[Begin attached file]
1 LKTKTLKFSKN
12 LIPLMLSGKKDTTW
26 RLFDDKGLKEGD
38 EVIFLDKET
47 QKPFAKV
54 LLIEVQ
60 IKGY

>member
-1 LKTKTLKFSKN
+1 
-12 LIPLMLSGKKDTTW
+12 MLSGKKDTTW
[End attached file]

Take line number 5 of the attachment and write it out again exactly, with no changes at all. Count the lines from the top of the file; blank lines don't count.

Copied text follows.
47 QKPFAKV